Methylation patterns were extremely variable or mosaic between crypts within an individual. Percent methylation did not correlate between CpG islands within single crypts. Simulations suggest methylation with aging (6) is a consequence of stochastic errors that begin from birth rather than loss of an ability to maintain unmethylated CpG sites. The estimated error rate of 2 × 10−5 per CpG site per division in human crypts is lower than observed in tissue culture (8, 24). However, culture may effect methylation patterns, and some measurements occurred after experimental demethylation. This estimated epigenetic error rate is about 4 orders of magnitude higher than human DNA replication [10−9 per base (25)]. Drift would inherently increase average methylation with aging because the loci, like most CpG islands (26), were initially unmethylated. Fidelity may differ at other CpG sites because of selection or different mechanisms of methylation.

Despite clonal origins and small sizes (≈2,000 cells), many normal human colon crypts contained multiple unique tags and were quasi-clonal. Multiple crypt tags likely reflect multiple long-lived stem cells. Stem cell definitions are variable but all include self-renewal through asymmetric divisions. The current simulations define stem cells through self-renewal and infer “stemness” as a property of a compartment or niche (19) rather than an intrinsic cell-determined fate. Variability of unique tag numbers between crypts is greater than predicted for immortal stem cells and more consistent with the stochastic properties of a stem cell niche. This crypt niche is functionally similar to the germ cell niche recently characterized in Drosophila (2729). The exact number of cells in this niche is uncertain and may vary between crypts and individuals. Similar to mice (3), as many as 10% of human crypt cells may exhibit stem cell-like properties.

Symmetric divisions allow stem cell removal or expansion that effectively oscillates and limits intracrypt diversity. Somatic losses of stem cells inferred after mutagenesis appear to occur in unperturbed normal human crypts. Bottlenecks or reduction to a new single most recent common crypt progenitor are predicted to recur several times during life, superficially resembling the clonal succession of tumor progression (30). Stem cell multiplicity may help ensure crypt integrity and survival, leading to mosaic methylation between crypts.

Other models could account for mosaic methylation, and many assumptions cannot be directly tested and may differ between crypts or individuals. However, it is currently impossible to isolate or identify crypt stem cells, and methylation tags allow noninvasive systematic studies of normal human crypts. Crypt histories seem to be at least partially recorded in tags as a simple model consistent with murine studies that was able to organize complex methylation patterns from different patients.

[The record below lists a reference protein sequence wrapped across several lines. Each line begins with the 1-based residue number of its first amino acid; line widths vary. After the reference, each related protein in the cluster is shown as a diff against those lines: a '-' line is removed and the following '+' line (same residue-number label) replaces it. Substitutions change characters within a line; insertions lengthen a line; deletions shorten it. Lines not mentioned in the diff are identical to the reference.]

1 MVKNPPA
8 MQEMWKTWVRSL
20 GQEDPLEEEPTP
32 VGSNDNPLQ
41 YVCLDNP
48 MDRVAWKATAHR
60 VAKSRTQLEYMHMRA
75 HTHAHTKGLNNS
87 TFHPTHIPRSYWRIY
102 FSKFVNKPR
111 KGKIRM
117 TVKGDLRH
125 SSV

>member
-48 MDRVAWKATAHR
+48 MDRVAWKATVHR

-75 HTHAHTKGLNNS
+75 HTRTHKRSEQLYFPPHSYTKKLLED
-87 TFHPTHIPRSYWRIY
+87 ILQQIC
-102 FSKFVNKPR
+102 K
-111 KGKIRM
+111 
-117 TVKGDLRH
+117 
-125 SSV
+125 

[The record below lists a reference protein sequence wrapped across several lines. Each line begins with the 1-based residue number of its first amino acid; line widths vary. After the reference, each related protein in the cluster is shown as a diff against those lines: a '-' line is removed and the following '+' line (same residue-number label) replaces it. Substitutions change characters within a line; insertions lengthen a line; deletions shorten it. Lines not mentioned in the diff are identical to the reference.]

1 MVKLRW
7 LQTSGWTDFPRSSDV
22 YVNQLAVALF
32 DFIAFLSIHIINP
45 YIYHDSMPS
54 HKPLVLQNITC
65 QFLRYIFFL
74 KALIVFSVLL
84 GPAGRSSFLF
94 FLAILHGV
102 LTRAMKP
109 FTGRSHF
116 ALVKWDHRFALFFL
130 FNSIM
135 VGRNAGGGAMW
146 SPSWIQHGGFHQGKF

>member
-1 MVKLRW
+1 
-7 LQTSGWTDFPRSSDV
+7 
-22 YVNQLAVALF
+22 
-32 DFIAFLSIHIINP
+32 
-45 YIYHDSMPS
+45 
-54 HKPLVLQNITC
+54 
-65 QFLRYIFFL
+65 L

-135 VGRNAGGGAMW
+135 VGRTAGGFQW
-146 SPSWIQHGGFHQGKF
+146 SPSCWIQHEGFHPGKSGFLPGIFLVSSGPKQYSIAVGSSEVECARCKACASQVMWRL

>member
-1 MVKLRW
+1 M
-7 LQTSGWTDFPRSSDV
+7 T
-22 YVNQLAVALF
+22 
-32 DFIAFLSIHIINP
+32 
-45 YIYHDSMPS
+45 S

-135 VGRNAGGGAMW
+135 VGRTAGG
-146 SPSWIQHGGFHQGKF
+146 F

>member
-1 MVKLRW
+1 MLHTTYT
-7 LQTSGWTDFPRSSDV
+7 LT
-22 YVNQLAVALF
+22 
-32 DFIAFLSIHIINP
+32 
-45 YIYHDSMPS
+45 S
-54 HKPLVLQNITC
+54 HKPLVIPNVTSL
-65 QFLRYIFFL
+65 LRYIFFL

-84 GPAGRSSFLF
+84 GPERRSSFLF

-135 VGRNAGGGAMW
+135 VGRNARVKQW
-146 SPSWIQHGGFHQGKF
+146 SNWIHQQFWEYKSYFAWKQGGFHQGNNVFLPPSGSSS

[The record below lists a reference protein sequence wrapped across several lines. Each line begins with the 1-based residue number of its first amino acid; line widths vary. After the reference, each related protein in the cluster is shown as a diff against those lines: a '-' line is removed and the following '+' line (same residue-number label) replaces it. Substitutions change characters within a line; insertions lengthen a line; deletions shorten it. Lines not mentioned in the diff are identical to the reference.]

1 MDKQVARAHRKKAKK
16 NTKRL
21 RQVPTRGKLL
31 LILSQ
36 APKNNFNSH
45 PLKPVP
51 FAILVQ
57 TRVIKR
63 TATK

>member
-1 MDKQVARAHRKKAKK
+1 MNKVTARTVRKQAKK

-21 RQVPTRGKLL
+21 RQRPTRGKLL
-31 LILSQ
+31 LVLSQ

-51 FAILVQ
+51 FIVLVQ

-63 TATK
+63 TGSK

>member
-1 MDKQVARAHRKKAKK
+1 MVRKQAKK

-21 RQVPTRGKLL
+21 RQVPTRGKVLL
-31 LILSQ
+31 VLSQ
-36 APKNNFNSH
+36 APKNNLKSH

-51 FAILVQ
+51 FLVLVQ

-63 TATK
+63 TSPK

Methylation tags provide evidence that normal human crypts are long-lived, contain multiple stem cells, undergo continuous bottlenecks, and accumulate random methylation errors at some loci. Tags reveal two ongoing counteracting but otherwise invisible forces shaping crypt diversity—drift and extinction. Drift is difficult to document because mutations are rare in normal human tissues (31). Labile epigenetic markers readily reveal differences within and between otherwise morphologically identical crypts. A stem cell niche architecture minimizes the risk of cancer (4), and periodic stem cell losses would eliminate some alterations that occur with aging. These dynamics may be important from a perspective of early multistep tumorigenesis because global hypomethylation (32) or mutagenesis before crypts become monoclonal (33) and respectively decrease or increase adenomas in Min mice. Methylation tags or other sufficiently labile molecular clocks (34) provide opportunities to investigate otherwise invisible cell fates during human somatic evolution.

Supplementary Material

Supporting Information:

Acknowledgments

This work was supported by National Institutes of Health Grant CA70858 (to D.S.) and by National Science Foundation Grant BIR95-04393 (to S.T.).

Abbreviations

MYOD1
myogenic factor 3
CSX
cardiac-specific homeobox
BGN
biglycan

Footnotes

This paper was submitted directly (Track II) to the PNAS office.

See commentary on page 10519.